Maharashtra – the state worst hit by the novel coronavirus – accounts for one-third of India’s total COVID-19 tally approximately. It continues to report the maximum number of new cases and deaths daily and is the only Indian state to have breached the 50,000-mark.
Of these, more than 80 percent of the total cases were reported in the month of May alone, including the 25,913 fresh cases in Mumbai. Maharashtra’s COVID-19 tally crossed 25,000 on May 13 and breached the 40,000-mark in the next week; the number of cases crossed 50,000 on May 24, in just one day. On April 30, the total COVID-19 tally had just breached the 10,000-mark.
As per health department figures, Maharashtra reported its highest single-day death toll on May 26 at 97, taking the total coronavirus deaths to 1,792. Of these 97 deaths, 39 were reported from Mumbai, 15 from Thane, 10 from Kalyan Dombivali, eight from Pune, seven from Solapur, five each from Aurangabad and Mira-Bhayandar, three each from Malegaon and Ulhasnagar, and one each from Ratnagiri and Nagpur City.
Mumbai, which is the country’s worst-affected city with over 32,000 COVID-19 positive cases, has seen a drop in the number of fresh cases being reported in the past two days. However, the daily tally has remained consistently above 1,000 cases for the past 14 days, despite strict lockdown measures being in place across Mumbai.
Frequently Asked Questions
A vaccine works by mimicking a natural infection. A vaccine not only induces immune response to protect people from any future COVID-19 infection, but also helps quickly build herd immunity to put an end to the pandemic. Herd immunity occurs when a sufficient percentage of a population becomes immune to a disease, making the spread of disease from person to person unlikely. The good news is that SARS-CoV-2 virus has been fairly stable, which increases the viability of a vaccine.
There are broadly four types of vaccine — one, a vaccine based on the whole virus (this could be either inactivated, or an attenuated [weakened] virus vaccine); two, a non-replicating viral vector vaccine that uses a benign virus as vector that carries the antigen of SARS-CoV; three, nucleic-acid vaccines that have genetic material like DNA and RNA of antigens like spike protein given to a person, helping human cells decode genetic material and produce the vaccine; and four, protein subunit vaccine wherein the recombinant proteins of SARS-COV-2 along with an adjuvant (booster) is given as a vaccine.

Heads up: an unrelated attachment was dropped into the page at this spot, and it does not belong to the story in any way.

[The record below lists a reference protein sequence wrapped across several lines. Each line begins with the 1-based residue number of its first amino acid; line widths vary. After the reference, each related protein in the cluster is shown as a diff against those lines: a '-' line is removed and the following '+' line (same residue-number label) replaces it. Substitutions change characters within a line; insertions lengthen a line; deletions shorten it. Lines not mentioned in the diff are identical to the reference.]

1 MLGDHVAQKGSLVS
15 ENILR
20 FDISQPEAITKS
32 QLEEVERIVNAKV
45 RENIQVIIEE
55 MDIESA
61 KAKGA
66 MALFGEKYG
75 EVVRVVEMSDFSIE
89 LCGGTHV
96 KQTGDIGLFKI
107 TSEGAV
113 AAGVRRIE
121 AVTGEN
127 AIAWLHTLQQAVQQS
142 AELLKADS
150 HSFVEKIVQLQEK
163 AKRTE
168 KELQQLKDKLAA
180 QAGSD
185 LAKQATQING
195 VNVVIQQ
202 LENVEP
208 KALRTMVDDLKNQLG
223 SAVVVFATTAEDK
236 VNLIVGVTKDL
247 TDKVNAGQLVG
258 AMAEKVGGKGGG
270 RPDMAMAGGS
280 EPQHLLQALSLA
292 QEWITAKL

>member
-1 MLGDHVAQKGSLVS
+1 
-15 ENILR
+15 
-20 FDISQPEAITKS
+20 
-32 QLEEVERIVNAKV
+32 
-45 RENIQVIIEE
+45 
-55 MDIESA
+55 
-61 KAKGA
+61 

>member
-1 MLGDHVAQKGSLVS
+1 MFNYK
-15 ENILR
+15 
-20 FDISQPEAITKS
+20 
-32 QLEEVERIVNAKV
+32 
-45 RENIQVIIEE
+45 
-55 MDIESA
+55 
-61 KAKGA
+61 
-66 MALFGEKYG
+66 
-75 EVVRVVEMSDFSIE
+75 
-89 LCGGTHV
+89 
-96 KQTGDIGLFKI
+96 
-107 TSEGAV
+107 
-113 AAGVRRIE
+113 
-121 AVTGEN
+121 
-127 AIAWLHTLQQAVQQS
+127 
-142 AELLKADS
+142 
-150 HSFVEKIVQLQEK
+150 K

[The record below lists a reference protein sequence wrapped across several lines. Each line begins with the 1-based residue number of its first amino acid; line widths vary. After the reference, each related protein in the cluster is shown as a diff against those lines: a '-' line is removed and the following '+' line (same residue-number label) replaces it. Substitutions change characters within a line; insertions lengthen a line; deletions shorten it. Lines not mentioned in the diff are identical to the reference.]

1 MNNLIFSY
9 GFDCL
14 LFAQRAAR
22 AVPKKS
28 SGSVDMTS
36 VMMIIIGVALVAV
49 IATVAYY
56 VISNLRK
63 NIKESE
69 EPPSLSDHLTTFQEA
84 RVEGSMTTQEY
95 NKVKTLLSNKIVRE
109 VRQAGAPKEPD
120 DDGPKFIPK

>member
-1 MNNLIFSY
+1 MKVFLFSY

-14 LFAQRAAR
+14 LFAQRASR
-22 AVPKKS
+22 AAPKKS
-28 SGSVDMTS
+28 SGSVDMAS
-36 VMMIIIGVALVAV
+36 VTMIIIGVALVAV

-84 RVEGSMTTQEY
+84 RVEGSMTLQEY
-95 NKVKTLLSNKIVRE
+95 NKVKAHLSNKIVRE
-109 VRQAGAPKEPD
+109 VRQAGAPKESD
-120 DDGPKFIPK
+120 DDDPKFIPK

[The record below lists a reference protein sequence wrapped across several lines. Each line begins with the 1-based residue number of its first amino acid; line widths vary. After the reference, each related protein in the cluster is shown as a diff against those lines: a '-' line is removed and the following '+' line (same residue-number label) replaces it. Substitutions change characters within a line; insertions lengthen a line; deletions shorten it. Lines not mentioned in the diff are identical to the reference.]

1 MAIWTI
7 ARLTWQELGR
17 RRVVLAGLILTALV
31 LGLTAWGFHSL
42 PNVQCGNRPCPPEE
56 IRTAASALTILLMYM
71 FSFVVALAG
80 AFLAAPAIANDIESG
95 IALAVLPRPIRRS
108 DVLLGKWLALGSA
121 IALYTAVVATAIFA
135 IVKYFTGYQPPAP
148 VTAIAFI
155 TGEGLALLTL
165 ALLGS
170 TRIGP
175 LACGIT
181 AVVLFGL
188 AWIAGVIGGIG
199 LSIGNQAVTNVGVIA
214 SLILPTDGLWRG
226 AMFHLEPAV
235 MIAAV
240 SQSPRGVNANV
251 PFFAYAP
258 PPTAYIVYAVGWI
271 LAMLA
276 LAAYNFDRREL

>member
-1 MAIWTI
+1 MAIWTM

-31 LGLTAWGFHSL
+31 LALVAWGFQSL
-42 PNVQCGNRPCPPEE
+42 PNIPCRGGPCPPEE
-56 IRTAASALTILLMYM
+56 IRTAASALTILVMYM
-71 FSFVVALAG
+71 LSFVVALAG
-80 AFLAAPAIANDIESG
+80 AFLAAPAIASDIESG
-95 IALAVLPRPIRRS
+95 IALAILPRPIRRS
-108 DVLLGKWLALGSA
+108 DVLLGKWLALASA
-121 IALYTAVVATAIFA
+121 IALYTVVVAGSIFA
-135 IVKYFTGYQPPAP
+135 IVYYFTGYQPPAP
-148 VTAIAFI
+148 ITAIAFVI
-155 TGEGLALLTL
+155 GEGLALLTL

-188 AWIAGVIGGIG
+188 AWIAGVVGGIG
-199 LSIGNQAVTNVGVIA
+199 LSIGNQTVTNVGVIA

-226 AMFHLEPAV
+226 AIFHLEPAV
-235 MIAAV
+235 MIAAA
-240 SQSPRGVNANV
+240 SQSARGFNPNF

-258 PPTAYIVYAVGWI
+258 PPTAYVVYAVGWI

Vaccine development is a long, complex process. Unlike drugs that are given to people with a diseased, vaccines are given to healthy people and also vulnerable sections such as children, pregnant women and the elderly. So rigorous tests are compulsory. History says that the fastest time it took to develop a vaccine is five years, but it usually takes double or sometimes triple that time.
Ajoy Mehta, the Chief Secretary of Maharashtra, has informed that the government is looking at introducing more relaxations to the lockdown norms, despite expecting a surge in the number of coronavirus cases the moment the curbs are lifted, reported the Hindustan Times.
He said: “There will be a surge in the positive cases after relaxations are introduced. We are planning to ease out the restrictions in a phased and calibrated manner to avoid a sudden spike in cases. Meanwhile, the health infrastructure is being ramped up to ensure we are prepared for any eventuality.”To follow our full coverage on coronavirus, click here